If you are interested in satellite reception and want to future proof your setup against more 137 MHz band satellite failures, we recommend looking in LRIT/HRIT or HRPT satellite reception which is a little more complex, but has become significantly easier to get started with in recent times.

Meteor M2 Failure: One of the last LRPT images received by Happysat before it was turned off.

YouTube Satellite Decoding Series

Over on YouTube @dereksgc has been putting together a comprehensive video series on weather, amateur and other satellite reception. His series starts with receiving images from NOAA APT satellites, then Meteor M2, as then goes on to talk about low cost V-Dipole satellite antennas, how satellite dishes work, and recently how to use Ku-band LNBs with a satellite dish.

If you're getting started with RTL-SDR and satellite reception, this video series may be a good introduction for you.

Downloading images directly from weather satellites || Satellite reception pt.1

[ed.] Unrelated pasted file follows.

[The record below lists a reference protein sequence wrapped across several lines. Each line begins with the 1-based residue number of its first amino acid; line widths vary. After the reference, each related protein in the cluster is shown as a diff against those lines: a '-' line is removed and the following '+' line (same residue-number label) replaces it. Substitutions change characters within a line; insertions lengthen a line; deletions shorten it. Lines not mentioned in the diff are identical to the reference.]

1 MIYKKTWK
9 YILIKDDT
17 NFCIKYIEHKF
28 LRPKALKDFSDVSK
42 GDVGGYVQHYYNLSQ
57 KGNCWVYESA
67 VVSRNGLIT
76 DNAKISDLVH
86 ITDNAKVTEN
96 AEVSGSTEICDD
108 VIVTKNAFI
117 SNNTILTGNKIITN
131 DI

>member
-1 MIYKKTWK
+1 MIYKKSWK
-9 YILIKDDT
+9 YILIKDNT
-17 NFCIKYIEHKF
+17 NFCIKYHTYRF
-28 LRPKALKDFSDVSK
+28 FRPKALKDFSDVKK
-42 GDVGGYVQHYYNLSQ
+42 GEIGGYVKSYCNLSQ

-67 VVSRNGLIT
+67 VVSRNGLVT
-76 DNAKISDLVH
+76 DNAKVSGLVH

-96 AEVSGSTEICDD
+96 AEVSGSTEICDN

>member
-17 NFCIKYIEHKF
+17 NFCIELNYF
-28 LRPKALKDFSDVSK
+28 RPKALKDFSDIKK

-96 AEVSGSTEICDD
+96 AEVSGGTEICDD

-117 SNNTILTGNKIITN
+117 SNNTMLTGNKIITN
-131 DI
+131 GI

SDRangel Now Available on Android: Mobile ADS-B, AIS, APT, Digital Voice, POCSAG, APRS, RS41 Radiosonde Decoders

SDRangel is a free open source software defined radio program that is compatible with many SDRs, including RTL-SDRs. SDRAngel is set apart from other programs because of it's huge swath of built in demodulators and decoders.

Thank you to reader Jon for writing in and noting that SDRangel has recently been released for Android as a free Google Play download. This is an amazing development that could open up many doors into portable decoding setups as the Android version supports almost every decoder implemented on the desktop version. Jon writes: